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Standing by Afghanistan: the strategic choice

This article was written by IWP student M. Shafiq Hamdam.


Afghanistan’s defence and security forces face enormous challenges. They are countering an insurgency of well-equipped guerrilla fighters, who enjoy the unconditional support of organised crime, international terrorists and some neighboring countries. They are on the front line of the fight against terrorist groups including Al-Qaida, so-called Islamic State and the Haqqani Network. Moreover – as Afghan President Mohammad Ashraf Ghani has said repeatedly – for fourteen years Afghanistan has been in an undeclared war with Pakistan. And it’s also believed that the country continues to be the proxy battleground for India and Pakistan, two nuclear powers.

It is essential that the international community continues to stand by Afghanistan, building up the capacity of is forces and sustaining them financially until the country is able to do so itself. Not only is this support vital for Afghanistan, it is also in the strategic interest of its international partners.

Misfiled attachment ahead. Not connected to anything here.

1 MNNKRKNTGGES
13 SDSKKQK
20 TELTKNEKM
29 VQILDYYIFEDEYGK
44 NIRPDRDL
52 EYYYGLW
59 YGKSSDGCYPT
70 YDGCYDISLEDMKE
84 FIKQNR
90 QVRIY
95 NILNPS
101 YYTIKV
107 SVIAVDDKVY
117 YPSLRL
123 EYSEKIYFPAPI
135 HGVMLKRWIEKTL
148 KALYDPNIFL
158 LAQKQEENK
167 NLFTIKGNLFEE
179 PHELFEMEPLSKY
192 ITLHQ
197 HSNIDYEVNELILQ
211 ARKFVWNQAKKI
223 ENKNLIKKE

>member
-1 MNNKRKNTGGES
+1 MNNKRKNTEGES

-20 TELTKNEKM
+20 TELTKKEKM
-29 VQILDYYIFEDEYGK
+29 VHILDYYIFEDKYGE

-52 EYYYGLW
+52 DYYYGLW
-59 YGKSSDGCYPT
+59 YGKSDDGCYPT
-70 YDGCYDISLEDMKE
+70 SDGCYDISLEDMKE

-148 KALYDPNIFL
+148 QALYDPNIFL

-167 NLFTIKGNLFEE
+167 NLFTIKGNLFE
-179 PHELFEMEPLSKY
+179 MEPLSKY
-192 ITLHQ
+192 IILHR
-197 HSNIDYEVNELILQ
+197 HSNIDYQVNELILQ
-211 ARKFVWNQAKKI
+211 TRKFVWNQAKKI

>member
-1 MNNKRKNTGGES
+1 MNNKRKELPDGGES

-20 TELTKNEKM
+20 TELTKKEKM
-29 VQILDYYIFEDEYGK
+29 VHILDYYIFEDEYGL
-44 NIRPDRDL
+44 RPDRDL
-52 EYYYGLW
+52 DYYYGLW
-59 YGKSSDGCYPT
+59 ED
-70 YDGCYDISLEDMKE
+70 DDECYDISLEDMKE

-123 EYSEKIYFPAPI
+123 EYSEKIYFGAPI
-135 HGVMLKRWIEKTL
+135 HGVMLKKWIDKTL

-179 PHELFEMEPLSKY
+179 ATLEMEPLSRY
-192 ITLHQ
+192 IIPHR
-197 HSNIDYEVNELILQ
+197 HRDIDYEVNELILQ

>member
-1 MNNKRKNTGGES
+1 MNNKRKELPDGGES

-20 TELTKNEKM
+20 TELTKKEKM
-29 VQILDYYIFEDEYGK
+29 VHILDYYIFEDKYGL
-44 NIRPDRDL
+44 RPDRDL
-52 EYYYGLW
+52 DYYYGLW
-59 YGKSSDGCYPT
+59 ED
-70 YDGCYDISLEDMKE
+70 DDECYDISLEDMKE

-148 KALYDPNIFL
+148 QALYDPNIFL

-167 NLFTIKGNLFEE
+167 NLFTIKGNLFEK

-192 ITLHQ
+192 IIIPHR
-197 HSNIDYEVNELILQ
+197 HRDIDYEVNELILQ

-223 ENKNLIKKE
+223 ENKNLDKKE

A proud military destroyed

Afghanistan is no stranger to conflict. It has suffered numerous civil, regional and cross-regional wars over the past three millennia. The security and defence of the country depended on militias for a long part of its history but started to develop its formal military in the tenth century, during the Ghaznavid Empire.

By the 1980s, Afghanistan had a small, but strong military. As a landlocked and mountainous country, it depended heavily on its air force for transport, reconnaissance and close air support. It had more than 400 aircraft, including around 240 fixed-wing combat aircraft, 150 helicopters and perhaps 40 transport aircraft.

The country’s proud aviation history was symbolised by Abdul Ahad Momand, an Afghan air force aviator who was the first Afghan – and the fourth Muslim – to journey to outer space as one of Soyuz TM-6 crew members and spent nine days aboard the Mir space station in 1988 as an Intercosmos Research Cosmonaut.

These achievements were erased and most military assets were looted and destroyed during decades of war and internal conflict, before the international community intervened following the 9/11 terrorist attacks.


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